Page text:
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Chapter 4 - Ethics and Social Responsibility

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by

Michelle McGlynn

on 12 October 2015

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Transcript of Chapter 4 - Ethics and Social Responsibility

photo credit Nasa / Goddard Space Flight Center / Reto Stöckli
Chapter 4
Ethics and Social Responsibility
What do you think?
Section 1 and 2
Ethical Decisions!
Section 3
Encouraging Ethical Decision-Making
Section 4
Social Responsibility...The Who
Section 5
Social Responsibility...The What
Section 6
Module 1 Test!
Next Up...
28% of employees feel their organization's leadership is ethical
Over 41% of those surveyed have witnessed unethical behavior (60% by management) and 9% have felt pressured to be unethical.
Good news~63% of those seeing unethical behavior did report it.
Cheating on an expense account
Coworker discrimination
Forging signatures
Accepting kickbacks
Computer Fraud
Embezzlement
Sabotage
Faked injuries for worker's comp
Calling in sick when not sick
Workplace Deviance
Minor
Serious
Organizational
Interpersonal
Property Deviance
Political Deviance
Personal Aggression
Compare
Production Deviance
(cc) image by anemoneprojectors on Flickr
Leaving early, excessive
breaks, working slowly,
wasting resources
Sabotaging equip.,
accepting kickbacks, lying on timecards, shrinkage
Favoritism, gossiping,
blaming, nonbeneficial
competition
Sexual harassment, verbal abuse, stealing or endangering coworkers
Since 1991, companies can be prosecuted and punished even if management is unaware of unethical behavior
Nearly all businesses are subject to consequences for ethical standard violations - including nonprofit organizations, labor unions, and pension funds. Guidelines include: invasion of privacy, price fixing, fraud, antitrust violations, civil rights violations, theft, money laundering, conflicts of interest, embezzlement, dealing in stolen goods, copyright infringement and extortion.
While you do not need to know how to calculate penalties and fines, understand that the more serious the offense (i.e dollar amount or scheming) = higher fine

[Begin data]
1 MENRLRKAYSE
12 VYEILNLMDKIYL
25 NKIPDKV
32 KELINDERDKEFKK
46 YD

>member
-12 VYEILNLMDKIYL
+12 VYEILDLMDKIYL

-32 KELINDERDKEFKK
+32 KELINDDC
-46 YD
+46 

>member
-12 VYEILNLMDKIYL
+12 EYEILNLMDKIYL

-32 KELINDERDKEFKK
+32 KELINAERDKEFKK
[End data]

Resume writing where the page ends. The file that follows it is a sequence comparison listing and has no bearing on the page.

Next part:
Culpability
Also important to note, good faith "Compliance Programs" can be in an organization's best interest!
Six Factors of Ethical Intensity
Magnitude of consequences - total harm or benefit
Social consensus - how many agree the behavior is okay or not okay
Probability of effect - how likely will the decision harm others
Temporal immediacy - time between the action and the consequences
Proximity of effect - how close you are with the people affected (socially, culturally, physically)
Concentration of effect - how much affect the decision would have on the average person
Moral Development
by psychologist Lawrence Kohlberg
Preconventional: decisions based on selfish worries
Conventional: decisions based on societal expectations
Postconventional: decisions based on morals and beliefs
20%
The Principles
Long-term self interest
Personal virtue
Religious injunctions
Government requirements
Utilitarian beliefs
Individual rights
Distributive justice
Select and hire ethical employees
Establish a code of ethics
Ethics training
Foster an ethical climate
Shareholders
or
Stakeholders
Economic Responsibilities
Making a profit on a product or service valued by society
Legal Responsibilities
Obeying society's laws and regulations
Ethical Responsibilities
Adhering to what is right and wrong in society
Discretionary Responsibilities
Philanthropy, Going Green, etc.
Full transcript